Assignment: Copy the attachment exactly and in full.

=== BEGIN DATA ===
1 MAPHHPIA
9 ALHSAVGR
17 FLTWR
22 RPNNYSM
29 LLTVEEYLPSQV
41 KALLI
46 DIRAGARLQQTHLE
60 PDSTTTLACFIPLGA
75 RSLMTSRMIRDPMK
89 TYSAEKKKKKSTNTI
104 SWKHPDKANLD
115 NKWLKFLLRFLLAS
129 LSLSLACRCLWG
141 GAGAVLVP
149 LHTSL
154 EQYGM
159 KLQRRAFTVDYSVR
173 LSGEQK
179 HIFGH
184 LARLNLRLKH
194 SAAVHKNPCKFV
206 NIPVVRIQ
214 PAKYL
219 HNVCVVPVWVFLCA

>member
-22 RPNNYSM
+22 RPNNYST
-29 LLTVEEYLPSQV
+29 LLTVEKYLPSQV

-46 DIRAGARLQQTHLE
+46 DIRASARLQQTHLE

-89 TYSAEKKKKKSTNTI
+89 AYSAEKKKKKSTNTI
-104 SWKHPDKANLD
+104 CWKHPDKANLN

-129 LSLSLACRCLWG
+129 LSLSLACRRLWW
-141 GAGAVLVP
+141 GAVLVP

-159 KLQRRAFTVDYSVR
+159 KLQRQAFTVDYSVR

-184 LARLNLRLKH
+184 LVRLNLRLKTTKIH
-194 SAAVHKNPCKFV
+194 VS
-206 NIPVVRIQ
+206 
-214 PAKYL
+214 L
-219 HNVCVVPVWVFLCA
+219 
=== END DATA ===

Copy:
1 MAPHHPIA
9 ALHSAVGR
17 FLTWR
22 RPNNYSM
29 LLTVEEYLPSQV
41 KALLI
46 DIRAGARLQQTHLE
60 PDSTTTLACFIPLGA
75 RSLMTSRMIRDPMK
89 TYSAEKKKKKSTNTI
104 SWKHPDKANLD
115 NKWLKFLLRFLLAS
129 LSLSLACRCLWG
141 GAGAVLVP
149 LHTSL
154 EQYGM
159 KLQRRAFTVDYSVR
173 LSGEQK
179 HIFGH
184 LARLNLRLKH
194 SAAVHKNPCKFV
206 NIPVVRIQ
214 PAKYL
219 HNVCVVPVWVFLCA

>member
-22 RPNNYSM
+22 RPNNYST
-29 LLTVEEYLPSQV
+29 LLTVEKYLPSQV

-46 DIRAGARLQQTHLE
+46 DIRASARLQQTHLE

-89 TYSAEKKKKKSTNTI
+89 AYSAEKKKKKSTNTI
-104 SWKHPDKANLD
+104 CWKHPDKANLN

-129 LSLSLACRCLWG
+129 LSLSLACRRLWW
-141 GAGAVLVP
+141 GAVLVP

-159 KLQRRAFTVDYSVR
+159 KLQRQAFTVDYSVR

-184 LARLNLRLKH
+184 LVRLNLRLKTTKIH
-194 SAAVHKNPCKFV
+194 VS
-206 NIPVVRIQ
+206 
-214 PAKYL
+214 L
-219 HNVCVVPVWVFLCA
+219 